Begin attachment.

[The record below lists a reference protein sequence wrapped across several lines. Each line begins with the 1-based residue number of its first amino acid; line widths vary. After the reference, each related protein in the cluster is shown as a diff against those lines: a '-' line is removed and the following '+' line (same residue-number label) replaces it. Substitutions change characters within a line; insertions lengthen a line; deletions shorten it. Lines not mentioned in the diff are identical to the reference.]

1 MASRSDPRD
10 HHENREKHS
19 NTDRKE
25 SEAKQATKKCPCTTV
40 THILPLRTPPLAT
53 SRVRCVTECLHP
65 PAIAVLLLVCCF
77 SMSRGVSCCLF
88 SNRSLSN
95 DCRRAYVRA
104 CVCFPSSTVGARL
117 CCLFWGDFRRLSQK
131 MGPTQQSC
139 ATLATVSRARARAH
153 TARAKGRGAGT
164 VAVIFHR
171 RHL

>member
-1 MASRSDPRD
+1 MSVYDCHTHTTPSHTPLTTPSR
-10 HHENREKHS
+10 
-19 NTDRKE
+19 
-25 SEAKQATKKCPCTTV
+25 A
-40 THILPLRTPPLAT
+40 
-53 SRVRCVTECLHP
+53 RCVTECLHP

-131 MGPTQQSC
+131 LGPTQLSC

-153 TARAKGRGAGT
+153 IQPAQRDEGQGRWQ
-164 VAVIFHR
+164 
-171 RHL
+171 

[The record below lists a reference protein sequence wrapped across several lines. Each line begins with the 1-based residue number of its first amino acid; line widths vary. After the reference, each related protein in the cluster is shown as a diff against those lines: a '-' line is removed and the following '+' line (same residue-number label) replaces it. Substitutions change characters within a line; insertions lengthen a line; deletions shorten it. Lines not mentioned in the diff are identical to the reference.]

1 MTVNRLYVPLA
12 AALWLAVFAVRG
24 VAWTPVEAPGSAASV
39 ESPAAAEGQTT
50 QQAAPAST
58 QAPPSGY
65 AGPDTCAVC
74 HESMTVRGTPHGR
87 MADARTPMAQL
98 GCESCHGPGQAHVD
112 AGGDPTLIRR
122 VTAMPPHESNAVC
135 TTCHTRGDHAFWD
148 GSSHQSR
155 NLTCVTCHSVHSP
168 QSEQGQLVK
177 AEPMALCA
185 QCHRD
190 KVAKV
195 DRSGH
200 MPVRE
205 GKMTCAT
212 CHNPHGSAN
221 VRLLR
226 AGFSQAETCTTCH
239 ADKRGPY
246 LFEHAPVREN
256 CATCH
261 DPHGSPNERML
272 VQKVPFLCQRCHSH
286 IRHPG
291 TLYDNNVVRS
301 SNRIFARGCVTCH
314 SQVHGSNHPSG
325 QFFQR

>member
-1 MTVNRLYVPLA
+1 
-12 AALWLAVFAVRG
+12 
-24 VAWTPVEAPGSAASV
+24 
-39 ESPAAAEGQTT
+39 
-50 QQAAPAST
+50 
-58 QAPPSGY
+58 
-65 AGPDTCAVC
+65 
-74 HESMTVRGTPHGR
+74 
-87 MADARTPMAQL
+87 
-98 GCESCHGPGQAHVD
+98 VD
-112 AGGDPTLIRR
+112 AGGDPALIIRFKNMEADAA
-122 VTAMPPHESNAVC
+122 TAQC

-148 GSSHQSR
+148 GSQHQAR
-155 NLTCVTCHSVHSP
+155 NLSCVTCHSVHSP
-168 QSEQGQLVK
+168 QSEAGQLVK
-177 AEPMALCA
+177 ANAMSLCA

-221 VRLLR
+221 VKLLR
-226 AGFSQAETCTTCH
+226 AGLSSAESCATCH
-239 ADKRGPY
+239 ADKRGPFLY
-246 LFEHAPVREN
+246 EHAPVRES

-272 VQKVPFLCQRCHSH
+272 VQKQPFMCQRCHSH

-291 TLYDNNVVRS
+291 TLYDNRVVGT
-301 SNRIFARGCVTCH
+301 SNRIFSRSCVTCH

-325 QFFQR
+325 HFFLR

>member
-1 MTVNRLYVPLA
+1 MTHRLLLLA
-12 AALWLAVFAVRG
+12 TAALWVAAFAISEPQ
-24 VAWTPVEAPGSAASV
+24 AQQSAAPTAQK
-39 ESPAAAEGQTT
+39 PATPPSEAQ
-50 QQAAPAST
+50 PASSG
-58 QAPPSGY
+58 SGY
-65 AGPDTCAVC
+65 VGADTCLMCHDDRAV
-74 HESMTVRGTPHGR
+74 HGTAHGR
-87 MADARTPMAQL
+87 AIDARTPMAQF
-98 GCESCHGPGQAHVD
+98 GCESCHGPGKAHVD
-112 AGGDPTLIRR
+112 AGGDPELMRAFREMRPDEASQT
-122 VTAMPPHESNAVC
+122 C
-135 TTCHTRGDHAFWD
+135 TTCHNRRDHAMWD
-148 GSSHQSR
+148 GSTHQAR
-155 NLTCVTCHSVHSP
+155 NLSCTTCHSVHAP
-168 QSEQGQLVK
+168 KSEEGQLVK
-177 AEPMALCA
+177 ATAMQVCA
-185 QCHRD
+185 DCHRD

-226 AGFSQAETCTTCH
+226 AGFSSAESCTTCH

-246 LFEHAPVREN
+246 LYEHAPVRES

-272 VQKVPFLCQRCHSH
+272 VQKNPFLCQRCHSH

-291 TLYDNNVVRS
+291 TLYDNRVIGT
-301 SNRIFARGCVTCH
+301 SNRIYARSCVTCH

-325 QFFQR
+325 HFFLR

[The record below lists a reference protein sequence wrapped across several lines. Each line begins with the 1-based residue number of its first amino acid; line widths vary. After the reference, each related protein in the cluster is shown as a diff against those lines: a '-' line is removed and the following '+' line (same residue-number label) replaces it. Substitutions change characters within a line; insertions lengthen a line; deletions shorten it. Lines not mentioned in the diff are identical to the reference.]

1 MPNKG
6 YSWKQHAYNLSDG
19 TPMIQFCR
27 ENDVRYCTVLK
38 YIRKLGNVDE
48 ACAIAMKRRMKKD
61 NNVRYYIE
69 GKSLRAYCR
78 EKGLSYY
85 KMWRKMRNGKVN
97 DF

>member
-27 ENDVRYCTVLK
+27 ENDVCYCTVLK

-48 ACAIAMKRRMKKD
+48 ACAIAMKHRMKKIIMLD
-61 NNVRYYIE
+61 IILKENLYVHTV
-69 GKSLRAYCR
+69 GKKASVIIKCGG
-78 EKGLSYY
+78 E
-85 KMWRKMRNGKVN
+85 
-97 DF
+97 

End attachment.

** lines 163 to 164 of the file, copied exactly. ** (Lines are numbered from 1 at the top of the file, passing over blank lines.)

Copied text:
+226 AGFSSAESCTTCH

-246 LFEHAPVREN